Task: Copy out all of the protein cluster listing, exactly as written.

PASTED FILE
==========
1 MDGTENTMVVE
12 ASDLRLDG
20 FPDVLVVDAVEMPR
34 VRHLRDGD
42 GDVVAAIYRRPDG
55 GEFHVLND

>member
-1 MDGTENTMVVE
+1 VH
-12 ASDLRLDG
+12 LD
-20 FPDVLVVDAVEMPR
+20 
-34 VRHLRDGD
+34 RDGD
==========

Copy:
1 MDGTENTMVVE
12 ASDLRLDG
20 FPDVLVVDAVEMPR
34 VRHLRDGD
42 GDVVAAIYRRPDG
55 GEFHVLND

>member
-1 MDGTENTMVVE
+1 VH
-12 ASDLRLDG
+12 LD
-20 FPDVLVVDAVEMPR
+20 
-34 VRHLRDGD
+34 RDGD